I said I would attempt to keep this blog short and sweet. For those who want to read further, I would recommend:



As you can see, there is everlasting debate on factor investing, including why the historical factor data has changed over time.



Why should factor investing work?


There are two explanations for why factors exist:


  1. Behavioural

  2. Risk-based


Taking the value premium, Fama argues that the value factor is risk-based. In the same video, Richard Thaler argues that the value factor is behavioural, stating that value firms "look scary". A (very readable) 1994 paper by Lakonishok, Shleifer and Vishny gives a very plausible argument (backed by lots of data) for the behavioural explanation.




How have the factors performed in recent years?


There is no escaping that factor investing has faced a challenging period over the last decade. For example, in 2022, AQR identified that the value spreads were at .com bubble highs.


AQR global value spreads
AQR global value spreads

Asset manager Two Centuries found the 2020 value factor drawdown was one of the worst on record.


Two century research showing value drawdowns
Two century research showing value drawdowns


How have live factor funds performed?


Kenneth French publishes historical factor data (the same data that was recently questioned) on the Dartmouth College website. There are three ways that live fund data may differ from that expected when looking at French's data:


  • Some factor funds are "long only." This differs from the Fama French dataset, which, using the size factor as an example, subtracts large company performance from small company performance. Fund manager AQR, which tends to offer long/short funds, argue that long-only offerings are likely to be dominated by market (beta) rather than factor returns.

  • The factor "loadings" in funds may differ. For example, a factor fund may contain 20% of holdings that fit in the lower left square, while another factor fund may have only 10%.



  • Live factor funds have costs, and while these tend to be lower than those of traditional active funds, they must still be considered.


Some providers may create factor indices that indicate how a historical factor fund may have performed. However, unlike with truly passive investing, where the index and the fund tend to typically only differ (known as tracking error) by the cost of the fund, factor fund index returns can vary dramatically from live factor fund returns for a couple of reasons:


  1. Fees, as mentioned above.

  2. The factor index may include many factors, even if some of the factors may not have been incorporated into the live fund at inception. This point was highlighted by U.S.-based investment adviser Allan Roth:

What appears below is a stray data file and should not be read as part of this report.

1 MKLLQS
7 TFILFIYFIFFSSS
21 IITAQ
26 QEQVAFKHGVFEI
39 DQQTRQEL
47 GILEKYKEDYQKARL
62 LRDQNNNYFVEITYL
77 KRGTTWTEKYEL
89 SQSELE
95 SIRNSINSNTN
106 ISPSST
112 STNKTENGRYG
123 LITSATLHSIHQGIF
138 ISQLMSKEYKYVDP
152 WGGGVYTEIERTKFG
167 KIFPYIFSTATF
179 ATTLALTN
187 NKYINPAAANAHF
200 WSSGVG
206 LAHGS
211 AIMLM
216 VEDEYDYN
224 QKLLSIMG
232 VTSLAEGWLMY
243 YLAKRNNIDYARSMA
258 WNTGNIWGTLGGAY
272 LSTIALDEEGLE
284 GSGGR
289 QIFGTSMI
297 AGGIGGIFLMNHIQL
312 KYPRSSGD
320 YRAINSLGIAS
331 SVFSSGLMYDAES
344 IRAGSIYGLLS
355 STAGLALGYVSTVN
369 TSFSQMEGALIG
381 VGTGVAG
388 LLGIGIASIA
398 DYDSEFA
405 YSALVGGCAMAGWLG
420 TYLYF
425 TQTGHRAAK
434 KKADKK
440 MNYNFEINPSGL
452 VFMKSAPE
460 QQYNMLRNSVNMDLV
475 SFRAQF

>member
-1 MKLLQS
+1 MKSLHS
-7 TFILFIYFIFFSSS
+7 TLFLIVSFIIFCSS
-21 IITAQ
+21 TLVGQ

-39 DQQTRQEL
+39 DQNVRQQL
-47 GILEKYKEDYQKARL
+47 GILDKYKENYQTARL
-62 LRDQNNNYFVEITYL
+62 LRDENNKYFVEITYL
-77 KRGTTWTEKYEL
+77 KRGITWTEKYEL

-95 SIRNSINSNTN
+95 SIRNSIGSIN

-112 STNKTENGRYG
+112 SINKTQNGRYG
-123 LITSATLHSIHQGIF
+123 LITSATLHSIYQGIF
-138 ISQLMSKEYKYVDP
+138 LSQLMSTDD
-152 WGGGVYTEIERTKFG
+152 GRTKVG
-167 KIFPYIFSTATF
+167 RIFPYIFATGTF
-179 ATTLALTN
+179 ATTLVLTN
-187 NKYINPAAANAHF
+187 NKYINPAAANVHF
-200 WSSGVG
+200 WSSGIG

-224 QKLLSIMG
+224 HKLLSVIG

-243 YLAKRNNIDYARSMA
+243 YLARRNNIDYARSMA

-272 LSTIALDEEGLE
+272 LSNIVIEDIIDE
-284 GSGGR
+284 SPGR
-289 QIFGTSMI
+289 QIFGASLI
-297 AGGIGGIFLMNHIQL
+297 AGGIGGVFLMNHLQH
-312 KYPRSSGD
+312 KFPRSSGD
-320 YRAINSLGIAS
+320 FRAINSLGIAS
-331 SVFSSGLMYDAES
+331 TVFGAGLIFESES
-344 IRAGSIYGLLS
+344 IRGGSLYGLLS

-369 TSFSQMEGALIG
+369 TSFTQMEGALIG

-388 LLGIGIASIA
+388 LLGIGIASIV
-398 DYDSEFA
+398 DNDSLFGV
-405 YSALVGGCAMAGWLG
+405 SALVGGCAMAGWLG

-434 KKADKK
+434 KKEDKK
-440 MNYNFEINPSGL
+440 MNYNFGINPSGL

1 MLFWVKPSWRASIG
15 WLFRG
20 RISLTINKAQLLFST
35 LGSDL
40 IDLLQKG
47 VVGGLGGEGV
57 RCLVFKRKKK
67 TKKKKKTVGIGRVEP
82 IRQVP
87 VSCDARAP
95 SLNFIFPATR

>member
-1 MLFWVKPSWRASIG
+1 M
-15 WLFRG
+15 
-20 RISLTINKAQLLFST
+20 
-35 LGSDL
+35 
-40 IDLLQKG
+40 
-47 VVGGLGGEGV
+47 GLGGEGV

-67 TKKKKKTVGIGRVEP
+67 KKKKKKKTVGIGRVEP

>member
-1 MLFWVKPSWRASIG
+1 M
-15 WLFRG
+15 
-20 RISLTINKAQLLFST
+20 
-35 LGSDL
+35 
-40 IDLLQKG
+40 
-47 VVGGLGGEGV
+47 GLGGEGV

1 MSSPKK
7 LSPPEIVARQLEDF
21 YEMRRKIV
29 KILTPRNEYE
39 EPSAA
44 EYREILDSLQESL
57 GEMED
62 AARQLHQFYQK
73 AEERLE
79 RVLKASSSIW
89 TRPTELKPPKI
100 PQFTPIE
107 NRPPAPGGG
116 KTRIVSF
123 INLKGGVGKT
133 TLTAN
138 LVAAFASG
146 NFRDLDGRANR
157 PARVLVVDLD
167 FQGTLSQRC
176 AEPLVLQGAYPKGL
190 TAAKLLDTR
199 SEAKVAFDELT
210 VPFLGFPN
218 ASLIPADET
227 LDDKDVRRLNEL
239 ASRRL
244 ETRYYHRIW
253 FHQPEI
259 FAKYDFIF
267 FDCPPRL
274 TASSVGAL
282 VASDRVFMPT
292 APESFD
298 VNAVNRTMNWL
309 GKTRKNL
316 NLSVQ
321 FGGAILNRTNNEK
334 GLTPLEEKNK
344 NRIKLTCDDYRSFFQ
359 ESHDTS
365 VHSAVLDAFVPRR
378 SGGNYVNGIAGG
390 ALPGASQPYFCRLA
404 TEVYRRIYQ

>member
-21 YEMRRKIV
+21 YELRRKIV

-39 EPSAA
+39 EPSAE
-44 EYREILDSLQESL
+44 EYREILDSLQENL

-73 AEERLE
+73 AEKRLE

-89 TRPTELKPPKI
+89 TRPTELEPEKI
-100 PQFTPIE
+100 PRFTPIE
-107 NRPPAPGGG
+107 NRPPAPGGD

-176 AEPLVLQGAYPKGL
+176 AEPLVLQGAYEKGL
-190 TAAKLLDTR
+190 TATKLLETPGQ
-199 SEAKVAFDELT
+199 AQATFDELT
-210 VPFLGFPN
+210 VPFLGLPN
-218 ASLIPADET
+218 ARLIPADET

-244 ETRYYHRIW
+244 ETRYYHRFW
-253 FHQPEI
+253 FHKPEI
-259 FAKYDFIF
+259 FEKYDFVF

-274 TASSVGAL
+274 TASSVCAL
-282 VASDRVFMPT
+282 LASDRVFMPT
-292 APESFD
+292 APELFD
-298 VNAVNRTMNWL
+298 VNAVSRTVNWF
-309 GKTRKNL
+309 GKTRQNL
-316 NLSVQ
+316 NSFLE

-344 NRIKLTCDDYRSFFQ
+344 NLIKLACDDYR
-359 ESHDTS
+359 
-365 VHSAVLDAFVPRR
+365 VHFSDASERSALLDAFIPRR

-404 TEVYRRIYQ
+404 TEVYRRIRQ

"Several years ago, I couldn’t attend an investing conference without the term “smart-beta” being mentioned every five minutes. Yet, I never heard once that this wasn’t a free lunch. Now there are smart-beta conferences where past performance is touted using back-tested data on new funds that didn’t actually exist over that period."


This can lead to differences in factor fund vs. factor index returns of 1-2% per year. For this reason, we consider live fund data the gold standard and will now focus on this.


We have around fifteen years of live factor (global) fund data from a U.K. perspective, and we can see that the factor fund has trailed the global passive benchmark by just over 1% a year (11.12 vs 12.22) while being more volatile (12.25 vs 11.19).


An example of a U.K. factor fund performance since 2011
An example of a U.K. factor fund performance since 2011

To evaluate factor performance over longer periods, we must look towards the U.S., where we can find global data from April 1998. We have created three portfolios:


Portfolio 1: A global passive benchmark.

Portfolio 2: A lightly factor-tilted global portfolio.

Portfolio 3: A more heavily factor-tilted global portfolio.


If we measure the period April 1998 - May 2024, we can see the factor funds have delivered, returning around £8.6m (light tilt) and £10.3m (more heavily tilted) versus the global passive benchmark (£6.2m). Admittedly, the factor funds were riskier when measured both in terms of volatility (Stdev) and max drawdown, but they exhibited superior Sharpe ratios (Sharpe ratio measures risk-adjusted returns).